At age 66, David Maraniss has a lot of colorful miles under his belt, from hitchhiking with his toddler son, Andrew, around Madison in the early ’70s to overcoming a fear of flying while traveling with the pope in the ’80s and going anywhere and everywhere his subjects take him.

“That’s my motto,” the writer said. “Go there. Wherever there is.”

The Pulitzer Prize-winning political journalist has done research all over the world for his seven major books, the latest of which, “Detroit: Once in a Great City,” just went to its third printing.

Maraniss, who splits his time between Washington, D.C., and Madison, has been surrounded by writers since his childhood, when he would accompany his father, Elliott Maraniss, to the Capital Times newsroom where Elliott served as editor in the late ’70s and early ’80s.

“There were books and classical music all over our house” in Madison, Maraniss said from his house on the Near West Side that he and his wife, Linda, share for half of the year. “Whatever I picked up was by osmosis, not by application. I wanted to play shortstop for the Milwaukee Braves. I was a borderline juvenile delinquent dumb jock.”

An early exit from college

Maraniss was born in Detroit, the third of four children. He said that he grew up around scholars and literary types, moving to Madison as a boy with a mother who served as a book editor for the University of Wisconsin Press and a father with newspapers in his blood. He said he remembers hanging out with his father at the newspaper when it was on Carroll Street, “where there were cigarettes on the linoleum floor, pneumatic tubes, copy editors in suspenders – it was right out of ‘The Front Page.’ I loved it.”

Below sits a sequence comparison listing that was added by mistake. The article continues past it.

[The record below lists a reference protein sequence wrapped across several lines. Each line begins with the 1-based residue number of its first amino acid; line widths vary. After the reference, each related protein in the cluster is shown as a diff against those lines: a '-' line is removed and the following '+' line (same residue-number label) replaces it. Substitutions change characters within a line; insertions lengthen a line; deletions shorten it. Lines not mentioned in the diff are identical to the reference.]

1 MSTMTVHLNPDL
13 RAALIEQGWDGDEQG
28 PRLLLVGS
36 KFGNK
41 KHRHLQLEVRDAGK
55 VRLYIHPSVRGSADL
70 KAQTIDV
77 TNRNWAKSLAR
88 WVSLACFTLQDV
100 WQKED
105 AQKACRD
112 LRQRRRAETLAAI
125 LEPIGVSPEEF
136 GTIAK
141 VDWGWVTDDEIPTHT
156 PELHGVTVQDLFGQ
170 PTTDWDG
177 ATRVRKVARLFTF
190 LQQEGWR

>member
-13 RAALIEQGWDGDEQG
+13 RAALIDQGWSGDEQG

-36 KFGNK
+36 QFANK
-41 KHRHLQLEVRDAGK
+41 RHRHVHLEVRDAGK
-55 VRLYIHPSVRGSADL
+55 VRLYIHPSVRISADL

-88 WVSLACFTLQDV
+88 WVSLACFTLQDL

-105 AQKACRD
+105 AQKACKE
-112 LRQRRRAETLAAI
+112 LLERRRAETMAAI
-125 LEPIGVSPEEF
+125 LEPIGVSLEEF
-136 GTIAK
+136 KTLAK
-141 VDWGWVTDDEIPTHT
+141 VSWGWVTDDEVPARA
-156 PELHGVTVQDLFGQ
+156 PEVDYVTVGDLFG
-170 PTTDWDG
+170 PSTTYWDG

Maraniss grew up with a natural affinity for writing, entering UW-Madison after graduating from West High School. At West, he met his future wife, Linda, and his plans changed when they welcomed their first child at age 20.

“We’ve been together for 48 years,” David said. “The odds were totally against us, but it’s worked great.”

Their firstborn, Andrew, recalled what it was like growing up with two young, broke parents in the early 1970s in Madison.

“We hitchhiked to preschool when I was a kid,” Andrew, now 44 and a recently published author, said from his office in Nashville, where he works in public relations.

David recalled that era with a laugh. “We lived on Doty Street and his preschool was in the Mound Street area, so we’d hitch rides. It was pretty easy with a little kid.”

Andrew “has always been more mature than Linda and I,” David said. He told of buying his young son M&Ms every day after school, expecting Andrew to tear into the candy and share with his dad, which he never did.

“My 3-year-old self had willpower,” Andrew laughed. “I wouldn’t let him eat any of them.”

He called his parents by their first names, parroting the way they’d communicate with each other. “He called me Linda Honey because that’s what David called me,” Linda said. “When you’re 20 years old it doesn’t seem odd,” she said.

Just after Andrew’s sister, Sarah, came along, the Maraniss family moved to New Jersey as David’s career as a reporter began to take off.

Years away from Madison

Around 1974, the young Maraniss family left Madison when David began working as a reporter on the East Coast. Andrew still tagged along with Dad, sitting in on press conferences as David worked for the Washington Post in the late ’70s. The lack of a college degree didn’t keep David from rising up the ranks at the newspaper, where he covered politics, eventually winning a Pulitzer Prize for his reporting on Bill Clinton’s 1992 presidential campaign.

While David’s writing career flourished, his wife, Linda, was attending classes to finish her college degree.